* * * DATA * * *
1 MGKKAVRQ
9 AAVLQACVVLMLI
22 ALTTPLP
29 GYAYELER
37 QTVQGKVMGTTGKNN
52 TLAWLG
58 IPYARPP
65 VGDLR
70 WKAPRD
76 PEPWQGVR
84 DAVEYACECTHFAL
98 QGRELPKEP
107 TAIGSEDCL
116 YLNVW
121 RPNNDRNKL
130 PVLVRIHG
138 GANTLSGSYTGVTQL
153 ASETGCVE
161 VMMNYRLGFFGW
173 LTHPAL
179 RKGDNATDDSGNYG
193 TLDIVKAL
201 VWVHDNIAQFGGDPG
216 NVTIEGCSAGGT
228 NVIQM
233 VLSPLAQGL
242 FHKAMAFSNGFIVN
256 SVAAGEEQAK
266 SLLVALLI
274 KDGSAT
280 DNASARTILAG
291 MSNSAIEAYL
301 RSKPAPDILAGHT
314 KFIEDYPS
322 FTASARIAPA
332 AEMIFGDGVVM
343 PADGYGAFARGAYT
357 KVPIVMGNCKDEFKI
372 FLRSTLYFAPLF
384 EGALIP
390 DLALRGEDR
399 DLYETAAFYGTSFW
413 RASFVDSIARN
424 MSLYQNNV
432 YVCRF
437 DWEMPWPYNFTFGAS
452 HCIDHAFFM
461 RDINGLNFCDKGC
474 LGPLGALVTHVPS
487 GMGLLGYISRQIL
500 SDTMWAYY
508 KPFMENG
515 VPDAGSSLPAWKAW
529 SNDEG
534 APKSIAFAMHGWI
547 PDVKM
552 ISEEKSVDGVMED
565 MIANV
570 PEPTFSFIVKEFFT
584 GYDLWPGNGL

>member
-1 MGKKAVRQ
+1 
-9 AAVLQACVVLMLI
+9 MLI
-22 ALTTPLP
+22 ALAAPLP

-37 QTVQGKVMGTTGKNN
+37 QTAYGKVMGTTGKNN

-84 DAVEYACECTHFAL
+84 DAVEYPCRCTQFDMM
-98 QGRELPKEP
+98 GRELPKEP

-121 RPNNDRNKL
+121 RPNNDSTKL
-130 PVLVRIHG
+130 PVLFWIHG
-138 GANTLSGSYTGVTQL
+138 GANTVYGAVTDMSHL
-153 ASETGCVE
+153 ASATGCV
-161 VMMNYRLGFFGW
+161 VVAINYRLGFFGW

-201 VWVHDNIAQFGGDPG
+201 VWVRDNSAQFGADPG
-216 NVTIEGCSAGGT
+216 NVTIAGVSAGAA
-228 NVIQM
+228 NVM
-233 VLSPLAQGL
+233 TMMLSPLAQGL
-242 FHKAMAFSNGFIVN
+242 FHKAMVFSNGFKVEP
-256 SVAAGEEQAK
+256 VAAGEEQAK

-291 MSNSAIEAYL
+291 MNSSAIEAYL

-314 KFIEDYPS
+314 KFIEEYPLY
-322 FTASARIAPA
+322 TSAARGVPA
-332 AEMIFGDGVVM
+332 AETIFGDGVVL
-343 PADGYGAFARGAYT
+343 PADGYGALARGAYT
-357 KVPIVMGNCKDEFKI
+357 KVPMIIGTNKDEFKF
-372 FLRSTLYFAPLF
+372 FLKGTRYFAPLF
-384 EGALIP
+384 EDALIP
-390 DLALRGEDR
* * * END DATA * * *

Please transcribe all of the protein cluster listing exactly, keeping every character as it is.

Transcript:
1 MGKKAVRQ
9 AAVLQACVVLMLI
22 ALTTPLP
29 GYAYELER
37 QTVQGKVMGTTGKNN
52 TLAWLG
58 IPYARPP
65 VGDLR
70 WKAPRD
76 PEPWQGVR
84 DAVEYACECTHFAL
98 QGRELPKEP
107 TAIGSEDCL
116 YLNVW
121 RPNNDRNKL
130 PVLVRIHG
138 GANTLSGSYTGVTQL
153 ASETGCVE
161 VMMNYRLGFFGW
173 LTHPAL
179 RKGDNATDDSGNYG
193 TLDIVKAL
201 VWVHDNIAQFGGDPG
216 NVTIEGCSAGGT
228 NVIQM
233 VLSPLAQGL
242 FHKAMAFSNGFIVN
256 SVAAGEEQAK
266 SLLVALLI
274 KDGSAT
280 DNASARTILAG
291 MSNSAIEAYL
301 RSKPAPDILAGHT
314 KFIEDYPS
322 FTASARIAPA
332 AEMIFGDGVVM
343 PADGYGAFARGAYT
357 KVPIVMGNCKDEFKI
372 FLRSTLYFAPLF
384 EGALIP
390 DLALRGEDR
399 DLYETAAFYGTSFW
413 RASFVDSIARN
424 MSLYQNNV
432 YVCRF
437 DWEMPWPYNFTFGAS
452 HCIDHAFFM
461 RDINGLNFCDKGC
474 LGPLGALVTHVPS
487 GMGLLGYISRQIL
500 SDTMWAYY
508 KPFMENG
515 VPDAGSSLPAWKAW
529 SNDEG
534 APKSIAFAMHGWI
547 PDVKM
552 ISEEKSVDGVMED
565 MIANV
570 PEPTFSFIVKEFFT
584 GYDLWPGNGL

>member
-1 MGKKAVRQ
+1 
-9 AAVLQACVVLMLI
+9 MLI
-22 ALTTPLP
+22 ALAAPLP

-37 QTVQGKVMGTTGKNN
+37 QTAYGKVMGTTGKNN

-84 DAVEYACECTHFAL
+84 DAVEYPCRCTQFDMM
-98 QGRELPKEP
+98 GRELPKEP

-121 RPNNDRNKL
+121 RPNNDSTKL
-130 PVLVRIHG
+130 PVLFWIHG
-138 GANTLSGSYTGVTQL
+138 GANTVYGAVTDMSHL
-153 ASETGCVE
+153 ASATGCV
-161 VMMNYRLGFFGW
+161 VVAINYRLGFFGW

-201 VWVHDNIAQFGGDPG
+201 VWVRDNSAQFGADPG
-216 NVTIEGCSAGGT
+216 NVTIAGVSAGAA
-228 NVIQM
+228 NVM
-233 VLSPLAQGL
+233 TMMLSPLAQGL
-242 FHKAMAFSNGFIVN
+242 FHKAMVFSNGFKVEP
-256 SVAAGEEQAK
+256 VAAGEEQAK

-291 MSNSAIEAYL
+291 MNSSAIEAYL

-314 KFIEDYPS
+314 KFIEEYPLY
-322 FTASARIAPA
+322 TSAARGVPA
-332 AEMIFGDGVVM
+332 AETIFGDGVVL
-343 PADGYGAFARGAYT
+343 PADGYGALARGAYT
-357 KVPIVMGNCKDEFKI
+357 KVPMIIGTNKDEFKF
-372 FLRSTLYFAPLF
+372 FLKGTRYFAPLF
-384 EGALIP
+384 EDALIP
-390 DLALRGEDR